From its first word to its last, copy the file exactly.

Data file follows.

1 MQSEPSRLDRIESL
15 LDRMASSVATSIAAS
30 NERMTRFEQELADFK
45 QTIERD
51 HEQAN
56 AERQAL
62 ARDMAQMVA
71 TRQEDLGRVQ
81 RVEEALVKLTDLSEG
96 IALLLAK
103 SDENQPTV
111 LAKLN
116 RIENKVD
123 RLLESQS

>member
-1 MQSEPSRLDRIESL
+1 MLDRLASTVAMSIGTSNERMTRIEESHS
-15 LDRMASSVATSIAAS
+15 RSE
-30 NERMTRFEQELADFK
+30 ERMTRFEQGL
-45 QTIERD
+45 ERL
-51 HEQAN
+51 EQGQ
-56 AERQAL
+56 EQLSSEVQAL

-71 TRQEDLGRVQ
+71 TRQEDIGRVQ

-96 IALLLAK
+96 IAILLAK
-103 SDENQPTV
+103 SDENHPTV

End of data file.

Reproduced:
1 MQSEPSRLDRIESL
15 LDRMASSVATSIAAS
30 NERMTRFEQELADFK
45 QTIERD
51 HEQAN
56 AERQAL
62 ARDMAQMVA
71 TRQEDLGRVQ
81 RVEEALVKLTDLSEG
96 IALLLAK
103 SDENQPTV
111 LAKLN
116 RIENKVD
123 RLLESQS

>member
-1 MQSEPSRLDRIESL
+1 MLDRLASTVAMSIGTSNERMTRIEESHS
-15 LDRMASSVATSIAAS
+15 RSE
-30 NERMTRFEQELADFK
+30 ERMTRFEQGL
-45 QTIERD
+45 ERL
-51 HEQAN
+51 EQGQ
-56 AERQAL
+56 EQLSSEVQAL

-71 TRQEDLGRVQ
+71 TRQEDIGRVQ

-96 IALLLAK
+96 IAILLAK
-103 SDENQPTV
+103 SDENHPTV